By Anna Gorman
Tue, Jul 29 2014
A significant portion of previously uninsured Californians gained medical coverage through the nation’s health care law – about six in 10 during the state’s first open enrollment, according to a survey released Wednesday.
All told, about 3.4 million people who didn’t have health insurance before sign-ups began last fall are now covered, according to the survey by the Kaiser Family Foundation. (Kaiser Health News is an editorially independent program of the foundation.)
The largest share of the previously uninsured -- 25 percent -- enrolled through the state’s Medi-Cal program, which has long covered poor families but was expanded this year to include adults without children. Nine percent purchased private plans through the subsidized insurance marketplace, Covered California, which opened in October. And 12 percent became insured through their jobs, the researchers found.
Sara Rosenbaum, health law professor at George Washington University, said the state’s progress has national importance.
“California is such an outsized presence in terms of uninsured people,” she said. “For California to have made this progress has a major effect on the national uninsured numbers.”
About 1.4 million people purchased private plans through the insurance marketplace by the end of open enrollment – far more than any other state, according to Covered California. Nearly 2 million had enrolled in Medi-Cal.
Allynne Noelle, a principal dancer for the Los Angeles ballet, chose a Blue Shield plan offered by her employer through Covered California’s small business exchange. And although the $5,000 deductible is “extremely high” for her, she’s relieved, she said.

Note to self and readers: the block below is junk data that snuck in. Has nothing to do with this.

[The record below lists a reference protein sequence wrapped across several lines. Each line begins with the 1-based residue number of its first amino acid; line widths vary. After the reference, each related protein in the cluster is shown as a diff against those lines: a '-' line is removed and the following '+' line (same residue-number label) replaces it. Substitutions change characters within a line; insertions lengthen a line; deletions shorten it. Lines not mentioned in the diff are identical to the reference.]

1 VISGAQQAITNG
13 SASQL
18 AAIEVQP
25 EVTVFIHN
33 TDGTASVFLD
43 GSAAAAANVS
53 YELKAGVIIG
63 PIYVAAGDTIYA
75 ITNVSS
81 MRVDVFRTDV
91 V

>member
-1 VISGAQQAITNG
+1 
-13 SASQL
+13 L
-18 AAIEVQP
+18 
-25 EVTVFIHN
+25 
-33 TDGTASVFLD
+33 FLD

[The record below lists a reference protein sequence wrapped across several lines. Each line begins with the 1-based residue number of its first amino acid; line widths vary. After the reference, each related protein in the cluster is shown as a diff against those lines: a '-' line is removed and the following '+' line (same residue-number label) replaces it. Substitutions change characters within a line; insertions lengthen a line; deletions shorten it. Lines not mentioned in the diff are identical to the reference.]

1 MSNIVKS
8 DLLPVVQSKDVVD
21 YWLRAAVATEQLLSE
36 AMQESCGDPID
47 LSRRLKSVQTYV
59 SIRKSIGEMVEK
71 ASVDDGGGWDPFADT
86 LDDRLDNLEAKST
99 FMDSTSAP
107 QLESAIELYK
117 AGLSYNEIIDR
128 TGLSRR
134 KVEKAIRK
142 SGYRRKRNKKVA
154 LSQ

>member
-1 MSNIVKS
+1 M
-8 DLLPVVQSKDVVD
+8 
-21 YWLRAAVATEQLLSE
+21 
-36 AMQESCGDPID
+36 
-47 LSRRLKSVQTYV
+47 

“This new coverage is a peace of mind,” she said. “It will save me from drowning in medical bills.”
The number of previously uninsured Californians cited by the survey who have gained coverage is much larger than expected, said Gerald Kominski, director of the UCLA Center for Health Policy Research, which helped create the official enrollment projections for Covered California.
“If the numbers are accurate and borne out by larger studies … I think it is an indication that the law is working even better than many of us anticipated,” he said.
Even though the state exceeded its own expectations for coverage, more than 40 percent of those previously uninsured still don’t have health insurance, according to the survey. Some said they didn’t enroll because of the cost, while others feared that signing up would bring attention to their family’s immigration status. Those who are in the U.S. illegally are not eligible for coverage.
The remaining uninsured may be hard to reach. More than 80 percent either have never been covered or haven’t had a plan in at least two years, the survey found. About 60 percent are Latino.